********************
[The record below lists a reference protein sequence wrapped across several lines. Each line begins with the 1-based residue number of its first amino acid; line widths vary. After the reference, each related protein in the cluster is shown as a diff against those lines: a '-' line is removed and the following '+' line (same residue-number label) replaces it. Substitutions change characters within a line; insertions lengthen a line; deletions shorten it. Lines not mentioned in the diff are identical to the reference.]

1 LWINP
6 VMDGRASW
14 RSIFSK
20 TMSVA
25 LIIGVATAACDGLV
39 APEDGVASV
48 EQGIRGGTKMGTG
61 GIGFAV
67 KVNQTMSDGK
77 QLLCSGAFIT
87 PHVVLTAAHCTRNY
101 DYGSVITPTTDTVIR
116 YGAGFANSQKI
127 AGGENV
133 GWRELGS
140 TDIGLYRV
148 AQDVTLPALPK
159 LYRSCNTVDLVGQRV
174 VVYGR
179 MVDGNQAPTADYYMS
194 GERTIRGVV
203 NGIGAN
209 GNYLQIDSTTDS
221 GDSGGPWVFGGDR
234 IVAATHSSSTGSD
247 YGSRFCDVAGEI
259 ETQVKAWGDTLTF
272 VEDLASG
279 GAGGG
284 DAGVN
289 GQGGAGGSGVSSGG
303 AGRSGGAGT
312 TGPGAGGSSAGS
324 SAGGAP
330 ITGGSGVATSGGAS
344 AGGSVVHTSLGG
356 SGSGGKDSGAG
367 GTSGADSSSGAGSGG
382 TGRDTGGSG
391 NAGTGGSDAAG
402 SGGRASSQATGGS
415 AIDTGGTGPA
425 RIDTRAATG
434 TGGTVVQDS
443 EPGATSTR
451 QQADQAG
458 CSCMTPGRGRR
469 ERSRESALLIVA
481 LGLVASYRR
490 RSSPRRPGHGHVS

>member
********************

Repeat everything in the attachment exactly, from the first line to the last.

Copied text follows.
[The record below lists a reference protein sequence wrapped across several lines. Each line begins with the 1-based residue number of its first amino acid; line widths vary. After the reference, each related protein in the cluster is shown as a diff against those lines: a '-' line is removed and the following '+' line (same residue-number label) replaces it. Substitutions change characters within a line; insertions lengthen a line; deletions shorten it. Lines not mentioned in the diff are identical to the reference.]

1 LWINP
6 VMDGRASW
14 RSIFSK
20 TMSVA
25 LIIGVATAACDGLV
39 APEDGVASV
48 EQGIRGGTKMGTG
61 GIGFAV
67 KVNQTMSDGK
77 QLLCSGAFIT
87 PHVVLTAAHCTRNY
101 DYGSVITPTTDTVIR
116 YGAGFANSQKI
127 AGGENV
133 GWRELGS
140 TDIGLYRV
148 AQDVTLPALPK
159 LYRSCNTVDLVGQRV
174 VVYGR
179 MVDGNQAPTADYYMS
194 GERTIRGVV
203 NGIGAN
209 GNYLQIDSTTDS
221 GDSGGPWVFGGDR
234 IVAATHSSSTGSD
247 YGSRFCDVAGEI
259 ETQVKAWGDTLTF
272 VEDLASG
279 GAGGG
284 DAGVN
289 GQGGAGGSGVSSGG
303 AGRSGGAGT
312 TGPGAGGSSAGS
324 SAGGAP
330 ITGGSGVATSGGAS
344 AGGSVVHTSLGG
356 SGSGGKDSGAG
367 GTSGADSSSGAGSGG
382 TGRDTGGSG
391 NAGTGGSDAAG
402 SGGRASSQATGGS
415 AIDTGGTGPA
425 RIDTRAATG
434 TGGTVVQDS
443 EPGATSTR
451 QQADQAG
458 CSCMTPGRGRR
469 ERSRESALLIVA
481 LGLVASYRR
490 RSSPRRPGHGHVS

>member